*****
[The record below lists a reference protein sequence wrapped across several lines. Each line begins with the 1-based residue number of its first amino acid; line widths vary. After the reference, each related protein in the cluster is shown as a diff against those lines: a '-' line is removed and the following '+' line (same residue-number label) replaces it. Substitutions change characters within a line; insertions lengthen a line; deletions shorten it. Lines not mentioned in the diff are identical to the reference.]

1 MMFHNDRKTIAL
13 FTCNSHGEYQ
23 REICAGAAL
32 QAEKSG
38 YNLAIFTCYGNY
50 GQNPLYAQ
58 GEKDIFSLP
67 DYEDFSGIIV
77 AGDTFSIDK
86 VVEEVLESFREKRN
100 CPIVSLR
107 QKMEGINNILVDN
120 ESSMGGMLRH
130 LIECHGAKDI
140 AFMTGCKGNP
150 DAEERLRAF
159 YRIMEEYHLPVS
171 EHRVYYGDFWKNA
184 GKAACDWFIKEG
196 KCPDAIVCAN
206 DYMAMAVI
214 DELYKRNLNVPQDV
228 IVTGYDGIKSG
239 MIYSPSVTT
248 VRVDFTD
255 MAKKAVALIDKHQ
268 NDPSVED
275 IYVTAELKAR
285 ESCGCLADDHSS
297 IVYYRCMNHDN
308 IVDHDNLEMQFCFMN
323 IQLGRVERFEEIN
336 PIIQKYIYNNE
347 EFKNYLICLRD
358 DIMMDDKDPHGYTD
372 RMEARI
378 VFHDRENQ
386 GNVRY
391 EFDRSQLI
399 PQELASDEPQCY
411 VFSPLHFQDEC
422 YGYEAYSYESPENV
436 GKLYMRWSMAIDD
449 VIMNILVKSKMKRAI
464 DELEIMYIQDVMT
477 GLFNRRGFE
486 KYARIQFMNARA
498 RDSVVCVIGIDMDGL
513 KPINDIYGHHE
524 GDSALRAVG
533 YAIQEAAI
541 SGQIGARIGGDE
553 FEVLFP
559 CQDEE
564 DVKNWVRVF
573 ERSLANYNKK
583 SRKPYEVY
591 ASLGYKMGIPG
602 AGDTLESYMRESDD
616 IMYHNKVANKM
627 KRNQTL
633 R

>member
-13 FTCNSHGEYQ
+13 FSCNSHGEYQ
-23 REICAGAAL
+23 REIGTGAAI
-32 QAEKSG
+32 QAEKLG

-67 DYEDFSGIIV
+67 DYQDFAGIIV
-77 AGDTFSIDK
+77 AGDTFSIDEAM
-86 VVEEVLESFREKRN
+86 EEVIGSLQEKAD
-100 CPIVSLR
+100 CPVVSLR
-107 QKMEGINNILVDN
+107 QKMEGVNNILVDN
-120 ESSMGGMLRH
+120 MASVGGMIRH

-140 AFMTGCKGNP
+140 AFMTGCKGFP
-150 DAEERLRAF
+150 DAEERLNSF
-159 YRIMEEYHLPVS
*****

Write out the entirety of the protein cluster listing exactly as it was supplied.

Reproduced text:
[The record below lists a reference protein sequence wrapped across several lines. Each line begins with the 1-based residue number of its first amino acid; line widths vary. After the reference, each related protein in the cluster is shown as a diff against those lines: a '-' line is removed and the following '+' line (same residue-number label) replaces it. Substitutions change characters within a line; insertions lengthen a line; deletions shorten it. Lines not mentioned in the diff are identical to the reference.]

1 MMFHNDRKTIAL
13 FTCNSHGEYQ
23 REICAGAAL
32 QAEKSG
38 YNLAIFTCYGNY
50 GQNPLYAQ
58 GEKDIFSLP
67 DYEDFSGIIV
77 AGDTFSIDK
86 VVEEVLESFREKRN
100 CPIVSLR
107 QKMEGINNILVDN
120 ESSMGGMLRH
130 LIECHGAKDI
140 AFMTGCKGNP
150 DAEERLRAF
159 YRIMEEYHLPVS
171 EHRVYYGDFWKNA
184 GKAACDWFIKEG
196 KCPDAIVCAN
206 DYMAMAVI
214 DELYKRNLNVPQDV
228 IVTGYDGIKSG
239 MIYSPSVTT
248 VRVDFTD
255 MAKKAVALIDKHQ
268 NDPSVED
275 IYVTAELKAR
285 ESCGCLADDHSS
297 IVYYRCMNHDN
308 IVDHDNLEMQFCFMN
323 IQLGRVERFEEIN
336 PIIQKYIYNNE
347 EFKNYLICLRD
358 DIMMDDKDPHGYTD
372 RMEARI
378 VFHDRENQ
386 GNVRY
391 EFDRSQLI
399 PQELASDEPQCY
411 VFSPLHFQDEC
422 YGYEAYSYESPENV
436 GKLYMRWSMAIDD
449 VIMNILVKSKMKRAI
464 DELEIMYIQDVMT
477 GLFNRRGFE
486 KYARIQFMNARA
498 RDSVVCVIGIDMDGL
513 KPINDIYGHHE
524 GDSALRAVG
533 YAIQEAAI
541 SGQIGARIGGDE
553 FEVLFP
559 CQDEE
564 DVKNWVRVF
573 ERSLANYNKK
583 SRKPYEVY
591 ASLGYKMGIPG
602 AGDTLESYMRESDD
616 IMYHNKVANKM
627 KRNQTL
633 R

>member
-13 FTCNSHGEYQ
+13 FSCNSHGEYQ
-23 REICAGAAL
+23 REIGTGAAI
-32 QAEKSG
+32 QAEKLG

-67 DYEDFSGIIV
+67 DYQDFAGIIV
-77 AGDTFSIDK
+77 AGDTFSIDEAM
-86 VVEEVLESFREKRN
+86 EEVIGSLQEKAD
-100 CPIVSLR
+100 CPVVSLR
-107 QKMEGINNILVDN
+107 QKMEGVNNILVDN
-120 ESSMGGMLRH
+120 MASVGGMIRH

-140 AFMTGCKGNP
+140 AFMTGCKGFP
-150 DAEERLRAF
+150 DAEERLNSF
-159 YRIMEEYHLPVS